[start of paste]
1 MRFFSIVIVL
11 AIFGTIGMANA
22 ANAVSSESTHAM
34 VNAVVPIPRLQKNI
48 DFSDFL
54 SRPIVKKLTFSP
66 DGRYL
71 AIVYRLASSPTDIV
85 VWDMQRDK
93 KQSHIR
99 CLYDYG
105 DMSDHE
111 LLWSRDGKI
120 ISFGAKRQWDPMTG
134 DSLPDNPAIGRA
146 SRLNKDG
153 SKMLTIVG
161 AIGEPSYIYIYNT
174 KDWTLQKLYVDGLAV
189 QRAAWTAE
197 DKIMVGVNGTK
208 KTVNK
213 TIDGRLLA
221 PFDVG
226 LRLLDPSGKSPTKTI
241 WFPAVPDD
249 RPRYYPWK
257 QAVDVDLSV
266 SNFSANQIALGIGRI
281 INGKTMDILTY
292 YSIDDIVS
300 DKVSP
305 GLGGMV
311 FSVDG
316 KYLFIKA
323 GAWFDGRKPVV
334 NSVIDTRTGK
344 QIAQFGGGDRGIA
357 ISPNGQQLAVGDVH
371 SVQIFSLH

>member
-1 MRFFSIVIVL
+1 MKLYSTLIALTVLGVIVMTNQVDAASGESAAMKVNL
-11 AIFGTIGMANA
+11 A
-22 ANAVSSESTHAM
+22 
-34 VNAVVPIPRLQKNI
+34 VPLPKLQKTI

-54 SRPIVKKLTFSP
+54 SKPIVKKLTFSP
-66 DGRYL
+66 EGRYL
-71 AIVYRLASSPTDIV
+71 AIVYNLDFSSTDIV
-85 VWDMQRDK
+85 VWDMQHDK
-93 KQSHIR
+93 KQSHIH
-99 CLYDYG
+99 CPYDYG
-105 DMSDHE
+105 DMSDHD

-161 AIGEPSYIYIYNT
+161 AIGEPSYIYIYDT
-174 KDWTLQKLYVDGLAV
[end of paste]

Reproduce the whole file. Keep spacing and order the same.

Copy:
1 MRFFSIVIVL
11 AIFGTIGMANA
22 ANAVSSESTHAM
34 VNAVVPIPRLQKNI
48 DFSDFL
54 SRPIVKKLTFSP
66 DGRYL
71 AIVYRLASSPTDIV
85 VWDMQRDK
93 KQSHIR
99 CLYDYG
105 DMSDHE
111 LLWSRDGKI
120 ISFGAKRQWDPMTG
134 DSLPDNPAIGRA
146 SRLNKDG
153 SKMLTIVG
161 AIGEPSYIYIYNT
174 KDWTLQKLYVDGLAV
189 QRAAWTAE
197 DKIMVGVNGTK
208 KTVNK
213 TIDGRLLA
221 PFDVG
226 LRLLDPSGKSPTKTI
241 WFPAVPDD
249 RPRYYPWK
257 QAVDVDLSV
266 SNFSANQIALGIGRI
281 INGKTMDILTY
292 YSIDDIVS
300 DKVSP
305 GLGGMV
311 FSVDG
316 KYLFIKA
323 GAWFDGRKPVV
334 NSVIDTRTGK
344 QIAQFGGGDRGIA
357 ISPNGQQLAVGDVH
371 SVQIFSLH

>member
-1 MRFFSIVIVL
+1 MKLYSTLIALTVLGVIVMTNQVDAASGESAAMKVNL
-11 AIFGTIGMANA
+11 A
-22 ANAVSSESTHAM
+22 
-34 VNAVVPIPRLQKNI
+34 VPLPKLQKTI

-54 SRPIVKKLTFSP
+54 SKPIVKKLTFSP
-66 DGRYL
+66 EGRYL
-71 AIVYRLASSPTDIV
+71 AIVYNLDFSSTDIV
-85 VWDMQRDK
+85 VWDMQHDK
-93 KQSHIR
+93 KQSHIH
-99 CLYDYG
+99 CPYDYG
-105 DMSDHE
+105 DMSDHD

-161 AIGEPSYIYIYNT
+161 AIGEPSYIYIYDT
-174 KDWTLQKLYVDGLAV